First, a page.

Over the last month, Wake the Nation began posting about our Holiday Memorial for those who passed from "overdose". In posting, the flyers were shared on various Facebook groups related to substance use disorder. It was on one of these pages, a family member of someone who had passed away from alcohol use disorder asked … Continue reading Language Matters: How “overdose” excludes
Where does one begin to describe the loss of a man responsible for saving thousands? The passing of our friend, mentor, and hero, Dan Bigg of the Chicago Recovery Alliance, this past August, was and is a devastating loss for harm reductionist around the world. Dan who pioneered harm reduction, safe syringe needle exchanges, and … Continue reading Remembering the Patron Saint of Harm Reduction
Wake the Nation recognizes that privilege and access have heavily influenced and advantaged voices that drive advocacy and policy change in relation to drugs, substance use disorder, and mental health, as well as the US society in general. For us, culturally inclusivity embodies diversity and builds opportunity for greater collaboration. It is imperative for any … Continue reading Cultural inclusivity: The value that flows within
Compassion (noun) :sympathetic consciousness of others’ distress together with a desire to alleviate it At the root of compassion is the Latin words, “com” meaning, “with, together” and “pati” meaning, “to suffer”. In the mid-14c. compassion or rather, “compassioun” meant “suffering with another”. Today’s definition includes a significant alteration, “a desire to alleviate” such suffering. … Continue reading Compassion: The value at heart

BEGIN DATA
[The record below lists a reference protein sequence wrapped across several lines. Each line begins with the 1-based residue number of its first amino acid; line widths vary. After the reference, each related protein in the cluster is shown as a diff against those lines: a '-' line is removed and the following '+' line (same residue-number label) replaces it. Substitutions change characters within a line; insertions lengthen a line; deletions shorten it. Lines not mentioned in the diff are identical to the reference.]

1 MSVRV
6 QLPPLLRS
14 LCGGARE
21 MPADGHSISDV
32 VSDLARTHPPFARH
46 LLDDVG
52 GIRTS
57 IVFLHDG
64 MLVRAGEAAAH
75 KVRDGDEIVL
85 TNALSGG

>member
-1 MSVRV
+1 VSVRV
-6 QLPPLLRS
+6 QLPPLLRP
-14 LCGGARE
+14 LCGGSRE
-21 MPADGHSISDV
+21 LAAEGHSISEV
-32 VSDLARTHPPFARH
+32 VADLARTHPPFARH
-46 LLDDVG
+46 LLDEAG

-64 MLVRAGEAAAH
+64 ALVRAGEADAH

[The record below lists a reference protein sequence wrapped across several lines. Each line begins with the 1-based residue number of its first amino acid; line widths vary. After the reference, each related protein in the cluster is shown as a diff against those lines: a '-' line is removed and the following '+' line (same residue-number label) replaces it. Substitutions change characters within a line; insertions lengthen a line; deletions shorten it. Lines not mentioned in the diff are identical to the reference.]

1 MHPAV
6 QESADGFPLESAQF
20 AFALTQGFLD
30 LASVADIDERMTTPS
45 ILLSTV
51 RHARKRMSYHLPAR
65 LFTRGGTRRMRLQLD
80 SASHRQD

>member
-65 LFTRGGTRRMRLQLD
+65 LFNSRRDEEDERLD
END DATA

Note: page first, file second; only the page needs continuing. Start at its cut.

Sobriety is defined as the state of being sober and the definition of sober, is outdated, referring to being unaffected by alcohol. (Interesting, how it only mentions alcohol, right?) Today most people reference being sober in regards to being free from mind altering substances. And truthfully, when you factor caffeine, nicotine, and psychotropic medications … Continue reading Language matters: “Achieving” Sobriety, Defining your Recovery, and Reducing Harm
The word “clean” has been a part of language surrounding drug use and addiction for years. But we use it for other topics too, such as clean eating and clean living. It sounds positive and health focused and we need those components when talking about substance use disorder. However, clean’s antonym is “dirty” and “being … Continue reading Language Matters: The dirty truth about the word, “Clean”.
Language matters. This isn’t breaking news; we’ve been saying it for years. And when it comes to language surrounding health, the phrase, “sticks and stones may break my bones but words can never hurt me” is far from true. Particularly when it comes to language surrounding addiction, words can prevent people from accessing treatment. Now … Continue reading Language Matters: The word “Addict” and not letting your struggle become your identity.
In response to the following post... Typically when we think of a habit, we think of a regularly practiced tendency that is difficult to give up. But there are other definitions of a “habit” such as it is a person’s “bodily condition”. So you are right, addiction is a habit. But the definition this … Continue reading Do we really need to keep arguing about choice?